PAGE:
The latest is one of the interisland ferries in Indonesia when a ferry caught fire it appears in the engine-room and spread rapidly. Its manifest listed 100 passengers but in fact there were at least 250 persons on board. Belatedly the "captain" was arrested and we are told faces 10 years imprisonment.
When one reads the reports from both Media and occasionally the relative Government the sequence of events is repeated time and time again. During the many years NAUTICAL LOG spent in cruise ships we had both Indonesian and Philippine crewmembers. Later some Junior Officers from these countries were employed, all had to be carefully monitored when standing Watch most particularly Bridge Watch. One might say that they had minimum training and many times false or improper documents pertaining to that training. This has been noted by the Safety Agency of the European Union and facilities in the country of origin inspected and assessed by the EU as to quality which varies greatly from school to school.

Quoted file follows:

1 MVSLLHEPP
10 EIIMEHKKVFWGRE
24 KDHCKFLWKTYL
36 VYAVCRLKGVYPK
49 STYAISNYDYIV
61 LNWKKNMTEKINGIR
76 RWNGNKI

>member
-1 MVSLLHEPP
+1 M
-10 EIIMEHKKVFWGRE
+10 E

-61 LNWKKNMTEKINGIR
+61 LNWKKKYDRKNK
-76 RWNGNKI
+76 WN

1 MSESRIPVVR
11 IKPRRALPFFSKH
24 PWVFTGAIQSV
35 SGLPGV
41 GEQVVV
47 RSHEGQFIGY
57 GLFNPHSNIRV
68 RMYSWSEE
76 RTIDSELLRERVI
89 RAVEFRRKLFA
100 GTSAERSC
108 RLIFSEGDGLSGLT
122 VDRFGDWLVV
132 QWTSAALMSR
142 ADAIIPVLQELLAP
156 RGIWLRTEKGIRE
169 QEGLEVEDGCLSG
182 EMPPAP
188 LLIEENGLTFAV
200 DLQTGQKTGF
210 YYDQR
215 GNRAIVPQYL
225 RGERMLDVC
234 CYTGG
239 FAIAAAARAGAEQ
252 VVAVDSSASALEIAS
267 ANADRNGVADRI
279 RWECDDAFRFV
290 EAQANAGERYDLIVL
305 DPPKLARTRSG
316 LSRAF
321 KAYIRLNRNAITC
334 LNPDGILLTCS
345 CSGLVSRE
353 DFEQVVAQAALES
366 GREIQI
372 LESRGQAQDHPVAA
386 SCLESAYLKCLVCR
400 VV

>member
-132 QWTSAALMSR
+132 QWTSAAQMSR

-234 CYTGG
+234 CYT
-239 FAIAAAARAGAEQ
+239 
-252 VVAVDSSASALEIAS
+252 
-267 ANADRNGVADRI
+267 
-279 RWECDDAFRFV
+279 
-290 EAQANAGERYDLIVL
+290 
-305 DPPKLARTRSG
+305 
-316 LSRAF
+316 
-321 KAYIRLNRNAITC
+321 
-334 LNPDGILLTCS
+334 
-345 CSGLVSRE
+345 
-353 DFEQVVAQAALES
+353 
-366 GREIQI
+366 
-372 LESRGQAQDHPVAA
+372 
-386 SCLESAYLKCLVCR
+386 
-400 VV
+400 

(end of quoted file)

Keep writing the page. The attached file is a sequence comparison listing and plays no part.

It greatly concerns NAUTICAL LOG that their employment continues in United States based cruise ships for many cruise lines. This in spite of the strict, supposedly, standards of the United States Coast Guard which has the responsibility for Inspections and enforcement at U.S. Ports of U.S. and IMO Rules and Regulations. Sadly in fact as we have seen with the loss of the SS El Faro this standard is not always strictly enforced even in U.S. Registered vessels. One could perhaps therefore wonder about vessels not Registered in the U.S. however they are inspected to nearly the point of harassment by USCG MSO.
As it is unlikely that these Asian countries will do very much to change an ingrained culture of being extremely casual about safety to the point of it being nonexistent passengers planning cruises should familiarize themselves about the type and quality of the crews now manning these cruise vessels in 2017.